DETROIT (Reuters) – Democratic presidential contender Joe Biden, who is seeking to deliver a knockout blow to rival Bernie Sanders on Tuesday as six states vote, received another boost on Monday when former presidential hopeful Cory Booker endorsed his campaign.
Democratic U.S. presidential candidate and former Vice President Joe Biden speaks next to Michigan Governor Gretchen Whitmer during a campaign stop at Cherry Health clinic in Grand Rapids, Michigan, U.S., March 9, 2020. REUTERS/Brendan McDermid
The U.S. senator from New Jersey, who ended his own White House bid in January, wrote on Twitter that Biden would “restore honor to the Oval Office.”
Booker’s endorsement – one day after another onetime candidate, Senator Kamala Harris of California also backed the former vice president – means Biden has picked up the backing of two black former presidential contenders as he seeks the party’s nomination to take on Republican President Donald Trump this fall.
Biden over the past nine days has powered to the front of the contest for the Democratic nomination. A wave of endorsements by his former rivals has made him the clear standard-bearer for the Democratic Party’s moderate wing, while Sanders represents the party’s more liberal elements.
Booker and Harris were planning to campaign with Biden on Monday in Michigan, the biggest prize in Tuesday’s voting. A win in the Midwestern “rust belt” state could give Biden an insurmountable lead in the number of delegates needed to win the nomination at the party’s July convention.
Sanders, a U.S. senator from Vermont, may need a victory in Michigan to recapture momentum after Biden showed surprising strength in last week’s Super Tuesday contests.
An opinion poll from the Detroit Free Press published on Monday found Biden holding a 24-percentage-point lead over Sanders among Democratic voters in Michigan.
Sanders will hold a rally on Monday in St. Louis in Missouri, which along with Michigan, Mississippi, Washington state, Idaho and North Dakota, will hold contests on Tuesday.
Sanders will then return to Michigan, where he is due to join a roundtable on the coronavirus in Detroit. Michigan officials on Friday said they would take steps including having clerks repeatedly sanitize voting booths to alleviate risks of infection spreading at polling places.
Washington state, which has seen the largest U.S. cluster of coronavirus, conducts its primary election by mail.
Biden will make stops in the Michigan cities of Grand Rapids and Flint before holding a rally alongside Harris and Booker in Detroit, where the majority of the population is African-American.
The event will give Biden an enviable visual on the eve of an election for the second straight week. Biden appeared with former rivals Pete Buttigieg, Amy Klobuchar and Beto O’Rourke just hours before polls opened last week.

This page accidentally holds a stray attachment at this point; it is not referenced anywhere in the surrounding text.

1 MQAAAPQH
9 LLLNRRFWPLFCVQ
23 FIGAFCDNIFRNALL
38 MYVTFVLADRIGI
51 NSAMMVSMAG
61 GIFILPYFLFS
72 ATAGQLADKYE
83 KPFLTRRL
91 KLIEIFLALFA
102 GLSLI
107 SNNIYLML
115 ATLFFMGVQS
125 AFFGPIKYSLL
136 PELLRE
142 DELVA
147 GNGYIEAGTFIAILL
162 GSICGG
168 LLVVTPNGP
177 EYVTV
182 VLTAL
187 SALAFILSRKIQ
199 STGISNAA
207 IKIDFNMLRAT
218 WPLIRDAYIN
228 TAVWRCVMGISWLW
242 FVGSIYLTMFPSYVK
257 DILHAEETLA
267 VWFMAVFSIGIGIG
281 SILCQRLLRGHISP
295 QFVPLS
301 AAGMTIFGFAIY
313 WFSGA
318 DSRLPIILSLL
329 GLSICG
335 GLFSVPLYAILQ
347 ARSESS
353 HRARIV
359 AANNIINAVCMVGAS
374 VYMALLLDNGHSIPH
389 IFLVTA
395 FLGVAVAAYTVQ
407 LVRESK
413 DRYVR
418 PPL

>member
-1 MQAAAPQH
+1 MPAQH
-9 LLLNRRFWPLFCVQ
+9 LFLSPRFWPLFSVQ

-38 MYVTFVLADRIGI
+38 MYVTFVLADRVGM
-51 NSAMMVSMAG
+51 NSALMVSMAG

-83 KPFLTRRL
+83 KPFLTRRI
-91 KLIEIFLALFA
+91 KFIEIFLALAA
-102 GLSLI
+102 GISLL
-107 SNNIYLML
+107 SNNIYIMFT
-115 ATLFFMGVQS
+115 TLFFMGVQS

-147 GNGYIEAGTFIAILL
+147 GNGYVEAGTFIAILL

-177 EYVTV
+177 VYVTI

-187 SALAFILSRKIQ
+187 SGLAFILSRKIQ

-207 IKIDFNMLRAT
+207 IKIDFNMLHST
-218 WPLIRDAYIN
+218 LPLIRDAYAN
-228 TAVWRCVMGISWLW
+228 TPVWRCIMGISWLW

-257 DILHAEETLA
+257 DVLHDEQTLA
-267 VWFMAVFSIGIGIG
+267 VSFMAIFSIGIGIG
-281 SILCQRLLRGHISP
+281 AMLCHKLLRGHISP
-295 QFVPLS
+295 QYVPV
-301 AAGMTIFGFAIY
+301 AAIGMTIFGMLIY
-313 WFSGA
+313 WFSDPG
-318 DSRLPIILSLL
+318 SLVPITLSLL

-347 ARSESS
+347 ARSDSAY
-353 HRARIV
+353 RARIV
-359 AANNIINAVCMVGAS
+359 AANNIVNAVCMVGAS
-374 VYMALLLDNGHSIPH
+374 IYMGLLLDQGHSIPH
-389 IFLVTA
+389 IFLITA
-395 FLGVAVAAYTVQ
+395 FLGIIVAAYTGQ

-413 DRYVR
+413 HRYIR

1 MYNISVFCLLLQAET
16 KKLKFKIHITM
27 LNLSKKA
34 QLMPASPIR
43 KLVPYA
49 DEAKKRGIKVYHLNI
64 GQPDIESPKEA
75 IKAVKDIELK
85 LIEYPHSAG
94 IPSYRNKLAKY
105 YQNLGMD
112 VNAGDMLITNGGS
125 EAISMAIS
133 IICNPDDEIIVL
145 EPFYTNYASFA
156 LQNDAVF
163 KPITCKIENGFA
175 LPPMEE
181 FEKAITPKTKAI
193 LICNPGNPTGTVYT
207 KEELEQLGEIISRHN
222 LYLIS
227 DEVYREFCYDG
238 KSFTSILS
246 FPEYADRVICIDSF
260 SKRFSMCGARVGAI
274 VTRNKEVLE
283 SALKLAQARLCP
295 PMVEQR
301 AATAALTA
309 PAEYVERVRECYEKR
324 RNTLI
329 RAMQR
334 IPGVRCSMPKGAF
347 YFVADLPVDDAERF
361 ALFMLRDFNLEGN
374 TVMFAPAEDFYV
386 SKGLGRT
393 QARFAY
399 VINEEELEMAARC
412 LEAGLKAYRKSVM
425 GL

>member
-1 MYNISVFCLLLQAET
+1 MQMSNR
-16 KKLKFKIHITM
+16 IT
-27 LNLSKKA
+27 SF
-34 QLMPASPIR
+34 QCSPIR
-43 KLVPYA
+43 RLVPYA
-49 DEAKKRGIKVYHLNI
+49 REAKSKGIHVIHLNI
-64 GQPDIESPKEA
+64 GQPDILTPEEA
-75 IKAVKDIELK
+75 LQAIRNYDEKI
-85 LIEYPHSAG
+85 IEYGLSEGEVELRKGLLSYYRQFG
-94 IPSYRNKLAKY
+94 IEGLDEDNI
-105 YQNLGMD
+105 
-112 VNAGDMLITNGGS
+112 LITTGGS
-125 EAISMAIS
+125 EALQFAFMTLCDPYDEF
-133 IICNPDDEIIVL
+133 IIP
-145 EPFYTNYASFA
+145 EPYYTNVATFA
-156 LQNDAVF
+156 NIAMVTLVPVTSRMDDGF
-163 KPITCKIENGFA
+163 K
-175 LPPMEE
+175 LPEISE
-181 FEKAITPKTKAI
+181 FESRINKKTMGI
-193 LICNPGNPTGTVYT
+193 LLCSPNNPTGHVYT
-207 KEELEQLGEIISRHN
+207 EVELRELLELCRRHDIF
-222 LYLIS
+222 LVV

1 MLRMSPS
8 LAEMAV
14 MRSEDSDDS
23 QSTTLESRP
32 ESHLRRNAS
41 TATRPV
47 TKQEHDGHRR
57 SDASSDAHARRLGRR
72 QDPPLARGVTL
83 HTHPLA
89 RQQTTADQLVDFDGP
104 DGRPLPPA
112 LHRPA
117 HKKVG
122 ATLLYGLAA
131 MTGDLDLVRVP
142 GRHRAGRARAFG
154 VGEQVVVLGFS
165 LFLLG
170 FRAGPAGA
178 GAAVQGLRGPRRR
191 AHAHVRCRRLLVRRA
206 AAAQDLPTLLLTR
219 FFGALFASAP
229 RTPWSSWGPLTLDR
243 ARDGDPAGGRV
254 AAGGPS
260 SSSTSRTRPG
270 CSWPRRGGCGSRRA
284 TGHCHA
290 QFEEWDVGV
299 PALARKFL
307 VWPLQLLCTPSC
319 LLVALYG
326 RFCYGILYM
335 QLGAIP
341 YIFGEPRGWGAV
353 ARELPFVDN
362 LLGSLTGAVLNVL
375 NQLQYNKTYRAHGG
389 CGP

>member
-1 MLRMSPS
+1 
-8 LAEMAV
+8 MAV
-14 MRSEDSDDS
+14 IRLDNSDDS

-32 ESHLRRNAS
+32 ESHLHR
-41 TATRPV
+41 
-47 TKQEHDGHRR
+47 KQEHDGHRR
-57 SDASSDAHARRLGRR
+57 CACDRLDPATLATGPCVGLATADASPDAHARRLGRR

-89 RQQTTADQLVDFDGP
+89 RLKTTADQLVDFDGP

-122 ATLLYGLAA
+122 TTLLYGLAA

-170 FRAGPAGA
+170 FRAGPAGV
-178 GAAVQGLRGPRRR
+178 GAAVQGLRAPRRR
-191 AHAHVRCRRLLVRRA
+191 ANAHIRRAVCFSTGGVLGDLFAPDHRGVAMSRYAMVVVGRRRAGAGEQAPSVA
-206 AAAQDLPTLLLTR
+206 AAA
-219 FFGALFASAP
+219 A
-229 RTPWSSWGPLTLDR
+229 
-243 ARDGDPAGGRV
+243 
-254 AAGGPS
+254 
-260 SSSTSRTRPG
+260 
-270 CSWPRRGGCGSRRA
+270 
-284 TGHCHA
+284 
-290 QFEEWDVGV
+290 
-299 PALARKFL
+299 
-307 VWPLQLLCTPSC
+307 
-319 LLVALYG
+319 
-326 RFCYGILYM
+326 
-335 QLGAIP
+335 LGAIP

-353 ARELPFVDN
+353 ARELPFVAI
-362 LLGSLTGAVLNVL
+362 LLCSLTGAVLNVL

One of the most talked-about moments of Harris’ campaign was her blistering June debate attack on Biden. She called his remarks about working with segregationist senators hurtful and questioned Biden’s 1970s opposition to school busing.
Still, black voters have backed Biden overwhelmingly, and propelled him to big victories in South Carolina on Feb. 29 and on Super Tuesday. They will be crucial in Michigan, where they comprise almost 14% of the population.
Billionaire Michael Bloomberg, who ended his presidential run last week and endorsed Biden, has given $2 million to The Collective PAC, which works to elect black candidates. The money will help fund voter registration drives in eight Midwestern and Southern states, including Michigan, Texas, Florida and Wisconsin.
Sanders, who drew huge crowds to weekend campaign events across Michigan state, scored a surprise upset in the state four years ago in the Democratic primary against eventual nominee Hillary Clinton. Clinton would later lose the historically Democratic state by a narrow margin to Trump.
But Sanders still lags well behind Biden among black voters.
On Sunday, he sought to close that gap with an endorsement from the Reverend Jesse Jackson. Jackson said the senator’s progressive agenda offered black Americans the best chance to catch up socially and economically.
He also picked up on Monday the endorsement of the liberal Working Families Party, which had previously backed Senator Elizabeth Warren. Warren, who dropped out last week, has not yet made an endorsement.
“We were lucky to have two progressive giants in this race,” the party wrote on Twitter. “But with the field narrowing, we believe the choice for working families is clear.”
Justice Democrats, another liberal group that had remained neutral, endorsed Sanders on Sunday. The Progressive Change Campaign Committee, which has supported Warren for years, has encouraged Michigan residents to vote for Sanders but has not formally endorsed him.
Meanwhile, Biden collected the backing of the International Association of Machinists and Aerospace Workers union, which represents nearly 600,000 active and retired members in North America.
Also on Monday, another former White House contender, Montana Governor Steve Bullock, announced he would run for Senate this year against incumbent Republican Steve Daines.
Reporting by Michael Martina in Detroit and Joseph Ax in New York, additional reporting by Susan Heavey in Washington; Editing by Scott Malone and Jonathan Oatis